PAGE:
I am SO envious of women who tell me that they have no troubles sleeping! If feels like my entire life has been one HUGE battle with sleep.
In fact, when I was 12, I came down with Chronic Fatigue Syndrome. This just made me sleepy and I would spend all day thinking about bedtime that night. I literally craved my bed and would turn down any invitation to hang out or play sports just to get to bed.
This was my life for over 15 years. Then, when I started to discover how eating wheat before bed gave me wicked insomnia, or having cheese made my brain a foggy mess, I finally had some answers.
My battle with sleep continues but it’s manageable. I’ve gone through CFS, through stage 3 adrenal fatigue, and weeks of insomnia and come out the other side with a very good understanding of my body and what it needs for better sleep.
It’s not perfect…I am still experimenting. But what I’ve discovered can help you biohack your own sleep naturally.
Why Is Sleep So Important Anyway?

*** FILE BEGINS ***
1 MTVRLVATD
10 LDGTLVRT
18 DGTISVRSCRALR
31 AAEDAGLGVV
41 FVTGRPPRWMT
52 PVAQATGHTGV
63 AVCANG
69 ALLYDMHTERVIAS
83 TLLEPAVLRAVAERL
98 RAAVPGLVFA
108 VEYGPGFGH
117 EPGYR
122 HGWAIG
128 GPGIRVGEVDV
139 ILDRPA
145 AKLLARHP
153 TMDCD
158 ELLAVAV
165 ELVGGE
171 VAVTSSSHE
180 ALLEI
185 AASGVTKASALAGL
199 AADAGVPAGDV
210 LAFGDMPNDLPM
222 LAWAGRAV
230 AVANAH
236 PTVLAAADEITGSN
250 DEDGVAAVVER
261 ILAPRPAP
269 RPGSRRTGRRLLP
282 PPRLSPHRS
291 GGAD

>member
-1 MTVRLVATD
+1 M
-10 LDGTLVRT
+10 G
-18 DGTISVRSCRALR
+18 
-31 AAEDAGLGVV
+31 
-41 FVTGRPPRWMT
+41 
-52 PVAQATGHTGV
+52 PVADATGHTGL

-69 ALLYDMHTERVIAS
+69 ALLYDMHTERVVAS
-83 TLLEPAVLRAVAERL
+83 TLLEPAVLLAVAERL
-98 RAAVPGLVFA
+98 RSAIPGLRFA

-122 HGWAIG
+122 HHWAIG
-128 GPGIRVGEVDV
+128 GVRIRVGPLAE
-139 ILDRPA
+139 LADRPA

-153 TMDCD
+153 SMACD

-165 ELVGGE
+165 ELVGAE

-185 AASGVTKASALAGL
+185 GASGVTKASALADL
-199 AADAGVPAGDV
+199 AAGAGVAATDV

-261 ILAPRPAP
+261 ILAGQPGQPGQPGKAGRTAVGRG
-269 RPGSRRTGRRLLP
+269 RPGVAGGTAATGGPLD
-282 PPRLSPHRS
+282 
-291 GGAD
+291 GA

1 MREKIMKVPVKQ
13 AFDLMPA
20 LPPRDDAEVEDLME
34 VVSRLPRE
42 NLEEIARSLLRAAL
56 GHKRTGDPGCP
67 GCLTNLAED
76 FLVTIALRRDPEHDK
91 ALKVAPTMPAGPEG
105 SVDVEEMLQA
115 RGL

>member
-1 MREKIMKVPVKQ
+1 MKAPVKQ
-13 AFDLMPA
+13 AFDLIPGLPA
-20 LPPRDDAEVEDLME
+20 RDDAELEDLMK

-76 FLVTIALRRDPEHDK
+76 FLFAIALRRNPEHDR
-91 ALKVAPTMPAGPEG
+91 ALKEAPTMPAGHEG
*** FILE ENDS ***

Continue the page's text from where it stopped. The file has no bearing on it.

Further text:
Seriously, when was the last time you woke up feeling refreshed? Where you didn’t immediately dive into that venti Starbucks coffee?
If you’re like I was (and still am sometimes, for sure), the answer is probably out of your grasp. Months? Years? If this is you, I feel ya! It’s not fun being tired all the time. Nor is it fun to be SO tired only to wake up at 2 AM and not be able to go back to sleep!
And, yeah, we live with this because, hey, we’re all taught to just suck it up and hustle and grind, and we’re in this constant state of digital stimulation. This lifestyle is the WORST for good quality sleep.
Sleep is SO important though. It really should be one of your top 3 priorities in life, along with eating good food and drinking enough water.
When your sleep is off even for just 2 nights in a row, your hormones go all whacky. Your biological inflammation markers rise, and you put yourself at risk for major disease.
You don’t want this, right? (Please say you’re agreeing with me!)
When your hormones get out of whack and your inflammation rises, this affects memory and mental health. It messes up the gut microbiome, and it impairs your natural detoxification systems.
Hormones Involved in Sleep
While your body is swarming with so many important hormones, there are 2 main ones that affect your sleep.
First up, melatonin.
Melatonin helps to regulate your circadian rhythm. When balanced, melatonin should be high at bedtime (around 10 PM) and then naturally lower throughout the night. Another important function of this hormone is to help reduce chronic low-grade inflammation in the brain and nervous system.